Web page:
For brands specifically, podcasts are an ideal medium for reaching niche audiences – for all of the above reasons and more. The media landscape continues to change and the days of wanting (and needing) a big hit in a mainstream publication that touches the masses are gone. There’s tremendous value in targeting and talking to smaller yet actively engaged audiences.
Why did Stern Strategy Group decide to produce “Minds Worth Meeting”? What value has come from it?
On both sides of our agency – communications and speakers – we work with incredibly interesting people (and companies) whose ideas are shaping business and changing society. We felt a responsibility to offer them a thought leadership platform to share those ideas without solely relying on a journalist or conference organizer, and to further build their brand and credibility. “Minds Worth Meeting” empowers us to “live our mission” of giving voice and access to ideas, individuals and institutions impacting the world.“Minds Worth Meeting” empowers us to “live our mission” of giving voice and access to ideas, individuals and institutions impacting the world.Click To Tweet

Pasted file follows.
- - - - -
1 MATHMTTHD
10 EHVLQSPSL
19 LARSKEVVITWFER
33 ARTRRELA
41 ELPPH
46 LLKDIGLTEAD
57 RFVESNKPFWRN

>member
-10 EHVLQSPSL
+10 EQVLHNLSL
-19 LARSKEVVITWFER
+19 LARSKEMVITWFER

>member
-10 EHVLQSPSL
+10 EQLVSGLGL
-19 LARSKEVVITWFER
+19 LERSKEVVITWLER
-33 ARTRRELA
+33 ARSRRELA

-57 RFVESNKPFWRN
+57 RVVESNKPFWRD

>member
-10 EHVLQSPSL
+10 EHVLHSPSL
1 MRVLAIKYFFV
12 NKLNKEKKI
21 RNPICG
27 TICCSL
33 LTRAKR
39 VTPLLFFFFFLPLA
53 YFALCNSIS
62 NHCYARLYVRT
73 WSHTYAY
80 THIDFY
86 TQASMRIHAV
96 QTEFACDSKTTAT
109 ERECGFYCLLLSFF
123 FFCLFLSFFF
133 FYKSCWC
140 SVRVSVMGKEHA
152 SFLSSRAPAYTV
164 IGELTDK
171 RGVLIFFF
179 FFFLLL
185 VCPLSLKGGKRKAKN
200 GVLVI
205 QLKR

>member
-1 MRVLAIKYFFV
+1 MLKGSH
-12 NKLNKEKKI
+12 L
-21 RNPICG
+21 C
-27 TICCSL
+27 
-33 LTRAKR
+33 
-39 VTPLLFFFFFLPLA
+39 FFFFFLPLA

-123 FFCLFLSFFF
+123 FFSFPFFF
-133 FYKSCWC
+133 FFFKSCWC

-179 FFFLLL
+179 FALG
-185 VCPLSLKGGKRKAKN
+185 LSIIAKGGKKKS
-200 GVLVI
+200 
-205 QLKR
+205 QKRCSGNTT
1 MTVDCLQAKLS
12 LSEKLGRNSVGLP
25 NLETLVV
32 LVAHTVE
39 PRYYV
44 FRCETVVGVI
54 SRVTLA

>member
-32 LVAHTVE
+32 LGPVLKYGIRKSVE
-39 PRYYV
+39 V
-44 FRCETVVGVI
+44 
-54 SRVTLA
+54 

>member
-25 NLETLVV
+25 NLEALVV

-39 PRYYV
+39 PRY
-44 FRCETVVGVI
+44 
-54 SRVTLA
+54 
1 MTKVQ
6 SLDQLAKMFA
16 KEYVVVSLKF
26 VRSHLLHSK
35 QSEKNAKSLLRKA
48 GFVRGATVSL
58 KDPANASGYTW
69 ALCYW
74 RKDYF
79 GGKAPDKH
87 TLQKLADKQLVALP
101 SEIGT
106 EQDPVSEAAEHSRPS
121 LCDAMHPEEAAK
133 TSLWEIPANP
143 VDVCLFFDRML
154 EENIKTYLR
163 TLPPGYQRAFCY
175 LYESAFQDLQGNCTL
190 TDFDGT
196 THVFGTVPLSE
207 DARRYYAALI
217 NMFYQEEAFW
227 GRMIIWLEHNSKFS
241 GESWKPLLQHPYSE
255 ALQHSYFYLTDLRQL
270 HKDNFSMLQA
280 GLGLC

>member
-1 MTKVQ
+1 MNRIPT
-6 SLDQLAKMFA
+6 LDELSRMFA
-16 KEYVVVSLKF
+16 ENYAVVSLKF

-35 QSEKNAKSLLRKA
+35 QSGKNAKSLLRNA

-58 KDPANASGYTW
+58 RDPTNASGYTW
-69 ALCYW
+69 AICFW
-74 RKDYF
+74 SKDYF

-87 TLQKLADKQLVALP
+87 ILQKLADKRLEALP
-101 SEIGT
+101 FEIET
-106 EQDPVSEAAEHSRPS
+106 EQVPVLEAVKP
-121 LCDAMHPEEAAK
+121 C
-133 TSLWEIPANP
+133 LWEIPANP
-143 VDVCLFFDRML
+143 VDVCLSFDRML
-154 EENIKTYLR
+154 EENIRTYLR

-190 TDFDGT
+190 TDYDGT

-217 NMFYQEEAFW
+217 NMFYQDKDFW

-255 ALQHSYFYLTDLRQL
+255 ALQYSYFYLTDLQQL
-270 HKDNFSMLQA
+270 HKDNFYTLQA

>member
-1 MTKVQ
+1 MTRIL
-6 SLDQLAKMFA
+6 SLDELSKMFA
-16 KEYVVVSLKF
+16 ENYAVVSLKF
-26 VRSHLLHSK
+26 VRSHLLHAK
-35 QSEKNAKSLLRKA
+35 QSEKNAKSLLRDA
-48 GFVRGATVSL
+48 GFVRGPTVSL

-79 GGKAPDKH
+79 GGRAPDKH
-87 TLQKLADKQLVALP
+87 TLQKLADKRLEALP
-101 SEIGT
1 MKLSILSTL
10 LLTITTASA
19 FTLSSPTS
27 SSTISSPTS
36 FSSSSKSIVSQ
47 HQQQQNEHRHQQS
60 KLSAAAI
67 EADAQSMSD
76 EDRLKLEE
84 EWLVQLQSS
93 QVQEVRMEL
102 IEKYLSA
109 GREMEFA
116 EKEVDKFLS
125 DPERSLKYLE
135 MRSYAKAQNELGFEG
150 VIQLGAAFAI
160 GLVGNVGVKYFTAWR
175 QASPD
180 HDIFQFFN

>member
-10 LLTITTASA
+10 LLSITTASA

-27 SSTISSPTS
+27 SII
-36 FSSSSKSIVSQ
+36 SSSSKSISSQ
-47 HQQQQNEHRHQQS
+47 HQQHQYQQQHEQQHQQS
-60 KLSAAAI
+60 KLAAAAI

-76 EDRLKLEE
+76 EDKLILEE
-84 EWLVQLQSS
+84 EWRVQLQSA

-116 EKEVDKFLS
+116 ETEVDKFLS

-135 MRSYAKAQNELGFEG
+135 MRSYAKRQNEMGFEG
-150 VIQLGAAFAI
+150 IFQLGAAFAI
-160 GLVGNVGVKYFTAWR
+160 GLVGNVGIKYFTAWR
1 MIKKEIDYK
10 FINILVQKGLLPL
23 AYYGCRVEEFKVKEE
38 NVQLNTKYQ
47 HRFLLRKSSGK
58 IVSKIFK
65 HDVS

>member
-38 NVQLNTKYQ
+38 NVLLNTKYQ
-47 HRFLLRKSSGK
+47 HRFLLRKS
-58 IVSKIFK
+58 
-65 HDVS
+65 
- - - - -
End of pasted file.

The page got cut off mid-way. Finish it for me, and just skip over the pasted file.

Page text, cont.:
In terms of value, through “Minds Worth Meeting,” we’ve become stronger storytellers and more technically savvy. We’re now perfectly positioned to guide clients on their podcast strategy – whether that’s producing their own podcast and/or pursuing third-party podcast opportunities.
What has been the biggest challenge faced – and overcome?
Although podcasts have been around for quite some time, they’re a still-emerging medium. They’re relatively new to many people. But they’re not so new that they will tolerate poor quality. If we expect someone to spend their valuable “free” time listening to our show time and again, then we owe them a high-quality production. When we started “Minds Worth Meeting,” our biggest challenge was connectivity. The majority of those we interview are remote and the sound quality of the recordings wasn’t top-notch. (Don’t worry… we’ve fixed it!)